Johnson’s Island lies a mile or two inside the entrance to the bay on the western side. A narrow channel separates it from the land on that side, which is a high rocky peninsula called Marblehead. The island had been cultivated as a farm, containing a hundred acres or more, with some pleasant groves amid the fields, and with a gently undulating surface which gave it an agreeable variety and a picturesque appearance. The landing at the island was on the bay side, three or four miles from the city wharves. If a hostile force should land on the peninsula at Marblehead, it could not reach the island by reason of the channel which separates it from the land on the west. The only chance of success for such a raid was to make a surprise of it before Cedar Point could be fortified, to enter the bay and land a force sufficient to overpower the prison garrison before it should be reinforced.

Under the terms of the treaty with Great Britain, our navy was represented by a single vessel of war on Lake Erie, the steamer “Michigan,” which carried a battery of eight or ten guns. She was ordered to Sandusky to co-operate with me at the same time that I was directed to go there. She was commanded by Captain John Carter, a bluff and hearty seaman of the old school, whom I found cordially ready to work with me in the most perfect harmony and mutual understanding. I lost no time in transporting my two rifled batteries to Cedar Point, and throwing up hasty earthworks to cover them. From the moment they were in position it was certain that no unarmed steamboat could enter the harbor. A part of my infantry was encamped in rear of the batteries, covered by a grove of evergreen trees, near enough to support the guns if an effort were made to land there. The rest of the infantry was assigned to increase the garrison on Johnson’s Island itself. The news had spread that there was a concentration of our forces at Sandusky, and by the time we were ready for an attack the raiders were well aware that their plans had failed.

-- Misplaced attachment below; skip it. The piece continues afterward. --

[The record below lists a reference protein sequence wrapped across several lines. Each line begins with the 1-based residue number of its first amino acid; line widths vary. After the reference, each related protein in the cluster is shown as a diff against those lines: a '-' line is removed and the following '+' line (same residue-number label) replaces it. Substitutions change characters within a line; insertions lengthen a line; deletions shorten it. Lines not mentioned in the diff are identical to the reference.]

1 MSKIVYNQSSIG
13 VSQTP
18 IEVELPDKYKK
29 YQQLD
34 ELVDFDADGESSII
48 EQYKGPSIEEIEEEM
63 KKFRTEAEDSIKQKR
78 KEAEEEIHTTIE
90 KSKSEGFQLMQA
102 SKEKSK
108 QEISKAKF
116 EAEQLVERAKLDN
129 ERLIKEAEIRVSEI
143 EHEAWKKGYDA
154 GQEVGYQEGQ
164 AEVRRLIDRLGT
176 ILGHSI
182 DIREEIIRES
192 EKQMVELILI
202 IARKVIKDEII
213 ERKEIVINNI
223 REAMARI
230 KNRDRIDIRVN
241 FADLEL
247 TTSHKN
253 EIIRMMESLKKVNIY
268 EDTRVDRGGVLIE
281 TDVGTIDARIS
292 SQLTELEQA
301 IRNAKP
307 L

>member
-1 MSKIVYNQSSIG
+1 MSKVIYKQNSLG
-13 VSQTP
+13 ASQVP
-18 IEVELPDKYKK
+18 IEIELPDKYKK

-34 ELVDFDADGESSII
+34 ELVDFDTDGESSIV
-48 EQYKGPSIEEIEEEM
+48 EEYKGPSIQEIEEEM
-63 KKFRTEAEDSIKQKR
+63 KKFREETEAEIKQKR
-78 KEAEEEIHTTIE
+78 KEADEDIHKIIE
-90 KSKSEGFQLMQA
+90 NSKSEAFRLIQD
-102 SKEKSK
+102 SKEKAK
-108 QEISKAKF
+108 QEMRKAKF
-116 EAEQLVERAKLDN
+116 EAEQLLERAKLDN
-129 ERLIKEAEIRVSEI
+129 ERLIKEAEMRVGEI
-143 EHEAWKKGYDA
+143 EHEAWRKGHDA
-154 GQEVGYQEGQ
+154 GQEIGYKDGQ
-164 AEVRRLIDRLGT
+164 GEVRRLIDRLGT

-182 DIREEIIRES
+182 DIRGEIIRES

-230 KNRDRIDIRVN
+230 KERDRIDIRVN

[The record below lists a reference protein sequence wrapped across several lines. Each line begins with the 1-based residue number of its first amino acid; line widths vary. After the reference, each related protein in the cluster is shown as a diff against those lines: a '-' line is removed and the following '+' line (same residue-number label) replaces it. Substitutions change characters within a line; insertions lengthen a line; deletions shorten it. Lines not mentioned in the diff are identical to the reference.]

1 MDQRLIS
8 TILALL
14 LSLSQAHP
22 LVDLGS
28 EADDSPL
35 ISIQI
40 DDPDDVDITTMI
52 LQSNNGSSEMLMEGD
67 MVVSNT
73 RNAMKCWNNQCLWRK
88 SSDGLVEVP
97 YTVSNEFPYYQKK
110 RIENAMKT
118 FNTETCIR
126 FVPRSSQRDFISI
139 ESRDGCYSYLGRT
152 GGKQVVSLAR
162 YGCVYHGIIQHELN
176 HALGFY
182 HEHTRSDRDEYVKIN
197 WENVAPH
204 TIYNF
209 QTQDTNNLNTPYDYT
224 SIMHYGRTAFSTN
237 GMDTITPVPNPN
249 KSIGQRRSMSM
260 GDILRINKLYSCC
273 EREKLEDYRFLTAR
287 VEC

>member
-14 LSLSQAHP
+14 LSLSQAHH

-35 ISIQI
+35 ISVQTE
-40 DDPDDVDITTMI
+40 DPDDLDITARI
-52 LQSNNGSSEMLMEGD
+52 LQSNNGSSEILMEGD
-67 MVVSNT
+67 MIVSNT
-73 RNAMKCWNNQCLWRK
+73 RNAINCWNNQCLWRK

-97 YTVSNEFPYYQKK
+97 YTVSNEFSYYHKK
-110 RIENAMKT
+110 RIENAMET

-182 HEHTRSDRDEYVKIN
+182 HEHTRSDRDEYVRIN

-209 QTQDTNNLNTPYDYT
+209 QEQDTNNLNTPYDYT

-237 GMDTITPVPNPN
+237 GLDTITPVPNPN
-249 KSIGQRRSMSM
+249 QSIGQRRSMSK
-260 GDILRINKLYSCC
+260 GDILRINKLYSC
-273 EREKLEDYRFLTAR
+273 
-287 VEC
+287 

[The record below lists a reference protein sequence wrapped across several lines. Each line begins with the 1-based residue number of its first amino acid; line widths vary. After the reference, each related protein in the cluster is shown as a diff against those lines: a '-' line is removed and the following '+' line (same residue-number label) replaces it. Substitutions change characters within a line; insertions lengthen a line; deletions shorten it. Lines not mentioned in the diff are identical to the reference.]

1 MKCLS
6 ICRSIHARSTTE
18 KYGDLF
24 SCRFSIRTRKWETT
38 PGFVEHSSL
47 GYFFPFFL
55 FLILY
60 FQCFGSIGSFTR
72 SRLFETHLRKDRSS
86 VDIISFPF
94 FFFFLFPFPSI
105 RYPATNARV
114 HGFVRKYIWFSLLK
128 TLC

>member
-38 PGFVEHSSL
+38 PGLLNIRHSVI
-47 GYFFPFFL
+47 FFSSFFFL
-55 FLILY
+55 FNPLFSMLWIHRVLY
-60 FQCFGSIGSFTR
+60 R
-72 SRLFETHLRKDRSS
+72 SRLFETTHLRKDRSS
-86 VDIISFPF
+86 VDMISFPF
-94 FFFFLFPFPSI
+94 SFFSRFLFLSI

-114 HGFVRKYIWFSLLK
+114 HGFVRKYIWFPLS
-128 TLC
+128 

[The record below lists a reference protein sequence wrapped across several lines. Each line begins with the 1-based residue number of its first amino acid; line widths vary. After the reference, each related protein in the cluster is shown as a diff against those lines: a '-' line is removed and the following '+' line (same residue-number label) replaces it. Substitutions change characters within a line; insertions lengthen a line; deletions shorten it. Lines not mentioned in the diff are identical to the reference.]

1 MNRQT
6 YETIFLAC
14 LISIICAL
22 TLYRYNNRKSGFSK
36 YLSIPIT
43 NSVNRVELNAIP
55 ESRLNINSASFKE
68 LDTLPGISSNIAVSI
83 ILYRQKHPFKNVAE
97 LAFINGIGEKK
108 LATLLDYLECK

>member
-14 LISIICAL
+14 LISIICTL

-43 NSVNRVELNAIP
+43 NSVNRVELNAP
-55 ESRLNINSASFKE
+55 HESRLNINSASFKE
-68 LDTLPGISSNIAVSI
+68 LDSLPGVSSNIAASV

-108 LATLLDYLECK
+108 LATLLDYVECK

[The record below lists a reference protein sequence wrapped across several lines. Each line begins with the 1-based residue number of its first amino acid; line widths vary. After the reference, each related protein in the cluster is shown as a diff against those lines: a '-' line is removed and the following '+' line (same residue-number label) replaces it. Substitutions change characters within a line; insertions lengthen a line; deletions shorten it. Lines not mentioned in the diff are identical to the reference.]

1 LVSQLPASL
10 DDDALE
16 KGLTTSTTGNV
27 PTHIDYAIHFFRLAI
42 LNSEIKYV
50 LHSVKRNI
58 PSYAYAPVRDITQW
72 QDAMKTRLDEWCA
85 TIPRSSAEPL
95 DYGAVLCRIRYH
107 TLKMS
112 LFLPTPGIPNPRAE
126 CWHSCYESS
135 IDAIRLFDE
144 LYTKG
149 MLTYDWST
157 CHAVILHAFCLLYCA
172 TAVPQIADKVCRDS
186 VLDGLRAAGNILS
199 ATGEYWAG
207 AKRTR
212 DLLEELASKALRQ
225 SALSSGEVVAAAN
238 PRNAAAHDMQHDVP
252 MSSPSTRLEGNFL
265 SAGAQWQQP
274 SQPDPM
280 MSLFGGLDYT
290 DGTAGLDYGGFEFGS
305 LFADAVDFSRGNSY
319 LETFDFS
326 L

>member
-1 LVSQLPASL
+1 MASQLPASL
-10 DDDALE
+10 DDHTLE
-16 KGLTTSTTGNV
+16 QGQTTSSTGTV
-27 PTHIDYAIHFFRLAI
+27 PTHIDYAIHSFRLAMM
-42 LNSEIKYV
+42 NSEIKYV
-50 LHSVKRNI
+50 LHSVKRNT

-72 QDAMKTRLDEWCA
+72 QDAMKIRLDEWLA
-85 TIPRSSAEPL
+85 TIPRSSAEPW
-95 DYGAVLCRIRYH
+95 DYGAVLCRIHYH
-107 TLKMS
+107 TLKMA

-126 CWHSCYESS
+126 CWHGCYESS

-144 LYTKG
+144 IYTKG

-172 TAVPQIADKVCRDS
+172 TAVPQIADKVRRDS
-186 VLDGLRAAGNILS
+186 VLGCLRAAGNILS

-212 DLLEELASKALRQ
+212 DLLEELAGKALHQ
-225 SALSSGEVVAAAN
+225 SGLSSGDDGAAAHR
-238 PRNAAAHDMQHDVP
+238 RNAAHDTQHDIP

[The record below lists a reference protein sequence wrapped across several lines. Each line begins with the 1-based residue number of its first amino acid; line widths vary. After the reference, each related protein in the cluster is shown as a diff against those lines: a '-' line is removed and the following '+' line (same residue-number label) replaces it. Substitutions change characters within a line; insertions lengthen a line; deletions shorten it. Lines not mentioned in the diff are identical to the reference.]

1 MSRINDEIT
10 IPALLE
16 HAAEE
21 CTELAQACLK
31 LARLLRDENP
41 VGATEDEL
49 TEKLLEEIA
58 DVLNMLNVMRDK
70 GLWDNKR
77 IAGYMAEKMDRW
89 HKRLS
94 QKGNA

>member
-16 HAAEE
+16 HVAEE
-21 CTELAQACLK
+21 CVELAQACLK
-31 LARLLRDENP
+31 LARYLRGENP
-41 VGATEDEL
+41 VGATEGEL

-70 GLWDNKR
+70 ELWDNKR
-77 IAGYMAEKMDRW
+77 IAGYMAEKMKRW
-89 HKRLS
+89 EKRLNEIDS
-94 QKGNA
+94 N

Their project had not been a hopeless one if they could have kept it secret, but that was almost impossible. The leaders in it were commonly reported to have been some of Morgan’s men who had made their way to Canada when he was captured. By the aid of Confederate agents they had procured the means to organize a considerable band of adventurers, and had chartered two steamboats which were to meet them at the mouth of the Detroit River. The assembly of such a body of men attracted the attention of the Canadian authorities, and information was sent to Lord Lyons at Washington. Our officers at Detroit also got wind of it, and employed the police and detectives to ferret out the facts. The raiders had assembled, and the boats were ready, when, on the 14th of November, they learned that their plans were exposed and the chance to succeed was lost. The less eager ones were quick to abandon the enterprise, and the bolder spirits found themselves reduced to a handful. So they scattered, threatening to try it again at some more convenient time.